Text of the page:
The greater oil dependence when combined with the projected increases of Soviet natural gas through new gas pipelines increases the vulnerability of Western Europe in terms of energy security. For example, West Germany may rely on the Soviet Union for as much as 10 percent of its total energy requirements by 1988, when contracted Soviet gas supplies will have reached maximum projected levels.

In more than doubling its share of oil exports to the West over the last two years, the Soviet Union has also enhanced its ability to influence spot markets as well as the international oil pricing system. OPEC, which shares with the Atlantic Alliance an interest in a stable and predictable oil market, is concerned that the Soviets could break their fragile price agreements by heavily undercutting official prices as they did in the late 1950s and early 1960s. During that time, the Soviet Union sold oil to the West at one-third the price of Middle Eastern crude.

Differing assessments of energy vulnerability created by the increasing energy ties between Western Europe and the Soviet Union have resulted in strains in the relationship between the US and its West European allies. In the gas pipeline deal, for example, the US places greater danger on West Germany's vulnerability to Soviet gas supplies than does West Germany itself, though the US is not vulnerable to Soviet gas cutoffs at all.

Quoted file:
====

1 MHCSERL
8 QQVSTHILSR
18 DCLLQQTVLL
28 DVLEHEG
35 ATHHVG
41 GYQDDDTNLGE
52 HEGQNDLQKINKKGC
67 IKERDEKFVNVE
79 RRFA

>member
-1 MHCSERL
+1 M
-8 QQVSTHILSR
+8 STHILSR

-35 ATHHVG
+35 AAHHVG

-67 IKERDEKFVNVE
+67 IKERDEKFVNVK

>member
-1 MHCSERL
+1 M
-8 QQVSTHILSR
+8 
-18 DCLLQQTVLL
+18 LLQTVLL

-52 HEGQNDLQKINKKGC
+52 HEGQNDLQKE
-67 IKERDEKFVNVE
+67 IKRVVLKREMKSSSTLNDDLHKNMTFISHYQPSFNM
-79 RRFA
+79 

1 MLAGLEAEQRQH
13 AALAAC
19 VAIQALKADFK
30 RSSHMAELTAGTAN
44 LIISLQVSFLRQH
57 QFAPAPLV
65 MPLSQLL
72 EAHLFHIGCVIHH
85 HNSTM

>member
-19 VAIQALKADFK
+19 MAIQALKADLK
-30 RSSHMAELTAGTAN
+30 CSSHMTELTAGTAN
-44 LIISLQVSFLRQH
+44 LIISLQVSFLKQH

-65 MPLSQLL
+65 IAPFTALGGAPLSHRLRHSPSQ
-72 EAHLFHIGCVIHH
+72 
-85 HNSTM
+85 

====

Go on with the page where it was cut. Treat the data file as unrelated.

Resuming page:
Differences over oil and gas reliance are further heightened by diverging views on the needs, benefits, and appropriate level of East-West trade. These differences - relating largely to questions of technology transfer and credit subsidies - were not eliminated by the termination of US sanctions against the Soviet Union last November.

Few Europeans dispute the importance of continued East-West trade. Indeed, in addition to oil and gas, trade in pipes, turbines, and other energy-related items is increasing between the Soviet Union and Western Europe. For example, West Germany and the Soviet Union are negotiating a $16 billion investment deal in synfuels which will figure in the discussions between Kohl and Andropov in Moscow this week. West German trade with the East is promoted by powerful business lobbies as well as by labor unions.

The US was largely silent on questions of European energy vulnerability and East-West trade at the recent Williamsburg summit. In removing this controversy from acrimonious public debate the US administration (for once skillfully) showed some sensitivity to the European position and opened up additional ground for Alliance solidarity on the more pressing security issue of the planned deployment of Pershing II and cruise missiles in Western Europe this fall.

The less strident American approach also suggests that the administration's attitude of confrontation with Western Europe is losing ground in favor of a more prudent approach which seeks consensus rather than conflict. This may reflect a recognition that the US does not have a monopoly on leverage in the conduct of its foreign policy as well as a realization that an uncompromising approach to European views on East-West trade could affect European perceptions of American performance in other areas such as missile deployment and arms negotiations.